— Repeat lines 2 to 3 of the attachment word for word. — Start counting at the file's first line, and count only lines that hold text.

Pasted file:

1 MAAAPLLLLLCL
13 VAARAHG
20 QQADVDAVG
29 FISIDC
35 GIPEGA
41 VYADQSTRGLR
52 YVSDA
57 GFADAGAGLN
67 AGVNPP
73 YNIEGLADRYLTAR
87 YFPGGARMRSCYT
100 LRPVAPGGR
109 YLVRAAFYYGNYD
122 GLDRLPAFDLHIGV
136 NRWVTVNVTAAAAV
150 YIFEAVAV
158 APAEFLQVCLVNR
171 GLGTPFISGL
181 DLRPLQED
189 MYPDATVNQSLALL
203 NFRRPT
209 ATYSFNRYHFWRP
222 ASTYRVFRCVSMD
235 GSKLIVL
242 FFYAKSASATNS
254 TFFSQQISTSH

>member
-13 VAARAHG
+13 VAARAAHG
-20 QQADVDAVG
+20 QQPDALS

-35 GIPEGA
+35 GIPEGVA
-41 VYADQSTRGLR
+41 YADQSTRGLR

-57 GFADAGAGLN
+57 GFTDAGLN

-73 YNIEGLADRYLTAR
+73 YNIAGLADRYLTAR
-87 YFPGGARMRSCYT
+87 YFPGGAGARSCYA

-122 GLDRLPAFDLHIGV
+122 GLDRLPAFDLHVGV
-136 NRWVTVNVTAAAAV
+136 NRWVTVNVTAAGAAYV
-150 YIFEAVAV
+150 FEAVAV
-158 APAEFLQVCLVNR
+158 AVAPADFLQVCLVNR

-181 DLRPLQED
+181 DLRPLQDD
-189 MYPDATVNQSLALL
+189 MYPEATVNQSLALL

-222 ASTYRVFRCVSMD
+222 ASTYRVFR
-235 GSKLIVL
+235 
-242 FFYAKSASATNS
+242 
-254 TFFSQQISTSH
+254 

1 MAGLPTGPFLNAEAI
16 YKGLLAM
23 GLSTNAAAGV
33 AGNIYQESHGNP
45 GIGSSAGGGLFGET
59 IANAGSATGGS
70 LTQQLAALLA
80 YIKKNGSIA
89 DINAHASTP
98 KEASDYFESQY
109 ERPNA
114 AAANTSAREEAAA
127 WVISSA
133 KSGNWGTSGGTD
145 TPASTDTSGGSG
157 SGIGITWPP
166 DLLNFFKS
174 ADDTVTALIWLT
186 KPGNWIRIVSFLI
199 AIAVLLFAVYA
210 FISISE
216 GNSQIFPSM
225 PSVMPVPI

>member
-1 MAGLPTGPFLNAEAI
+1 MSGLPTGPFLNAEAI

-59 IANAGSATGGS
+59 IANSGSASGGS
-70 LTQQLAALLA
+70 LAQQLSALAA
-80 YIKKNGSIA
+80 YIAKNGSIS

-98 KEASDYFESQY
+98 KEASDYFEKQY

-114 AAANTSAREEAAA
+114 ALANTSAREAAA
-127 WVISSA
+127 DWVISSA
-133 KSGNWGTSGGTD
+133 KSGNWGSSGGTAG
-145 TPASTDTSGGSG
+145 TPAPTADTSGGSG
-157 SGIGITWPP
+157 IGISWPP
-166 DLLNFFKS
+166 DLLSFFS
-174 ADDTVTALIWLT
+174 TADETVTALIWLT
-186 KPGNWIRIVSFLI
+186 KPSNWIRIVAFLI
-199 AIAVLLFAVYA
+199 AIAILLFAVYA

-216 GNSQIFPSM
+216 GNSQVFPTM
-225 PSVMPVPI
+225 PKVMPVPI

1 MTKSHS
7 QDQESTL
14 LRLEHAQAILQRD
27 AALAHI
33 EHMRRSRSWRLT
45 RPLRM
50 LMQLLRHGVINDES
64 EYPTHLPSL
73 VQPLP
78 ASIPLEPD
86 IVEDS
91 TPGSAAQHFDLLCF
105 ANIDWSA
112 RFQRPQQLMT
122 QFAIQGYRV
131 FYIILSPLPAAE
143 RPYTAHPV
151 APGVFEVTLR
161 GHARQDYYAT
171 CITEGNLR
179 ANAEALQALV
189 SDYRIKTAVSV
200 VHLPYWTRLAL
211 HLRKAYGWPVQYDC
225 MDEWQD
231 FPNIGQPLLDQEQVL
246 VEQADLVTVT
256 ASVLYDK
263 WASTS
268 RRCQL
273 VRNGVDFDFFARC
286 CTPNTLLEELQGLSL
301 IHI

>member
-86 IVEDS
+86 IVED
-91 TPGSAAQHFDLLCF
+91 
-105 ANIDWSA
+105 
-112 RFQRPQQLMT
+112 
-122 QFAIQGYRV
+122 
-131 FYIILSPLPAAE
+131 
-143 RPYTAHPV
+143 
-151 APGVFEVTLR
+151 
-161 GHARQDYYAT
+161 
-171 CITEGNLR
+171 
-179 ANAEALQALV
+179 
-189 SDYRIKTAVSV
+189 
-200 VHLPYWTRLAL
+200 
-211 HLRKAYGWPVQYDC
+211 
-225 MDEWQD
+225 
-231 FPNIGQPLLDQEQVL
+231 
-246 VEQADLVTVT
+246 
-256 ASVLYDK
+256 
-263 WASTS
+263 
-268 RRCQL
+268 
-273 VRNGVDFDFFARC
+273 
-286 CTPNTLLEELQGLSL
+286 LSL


13 VAARAHG
20 QQADVDAVG